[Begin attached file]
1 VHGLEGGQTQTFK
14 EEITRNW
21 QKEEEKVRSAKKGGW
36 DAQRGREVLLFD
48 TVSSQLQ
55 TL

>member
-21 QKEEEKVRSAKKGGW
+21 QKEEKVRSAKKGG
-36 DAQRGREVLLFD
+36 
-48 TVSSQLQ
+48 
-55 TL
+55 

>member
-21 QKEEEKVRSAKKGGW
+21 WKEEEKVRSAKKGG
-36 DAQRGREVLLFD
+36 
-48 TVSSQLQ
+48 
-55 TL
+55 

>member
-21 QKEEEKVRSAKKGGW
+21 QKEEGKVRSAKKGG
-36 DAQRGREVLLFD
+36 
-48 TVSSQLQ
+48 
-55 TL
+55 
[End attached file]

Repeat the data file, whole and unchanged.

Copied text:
1 VHGLEGGQTQTFK
14 EEITRNW
21 QKEEEKVRSAKKGGW
36 DAQRGREVLLFD
48 TVSSQLQ
55 TL

>member
-21 QKEEEKVRSAKKGGW
+21 QKEEKVRSAKKGG
-36 DAQRGREVLLFD
+36 
-48 TVSSQLQ
+48 
-55 TL
+55 

>member
-21 QKEEEKVRSAKKGGW
+21 WKEEEKVRSAKKGG
-36 DAQRGREVLLFD
+36 
-48 TVSSQLQ
+48 
-55 TL
+55 

>member
-21 QKEEEKVRSAKKGGW
+21 QKEEGKVRSAKKGG
-36 DAQRGREVLLFD
+36 
-48 TVSSQLQ
+48 
-55 TL
+55 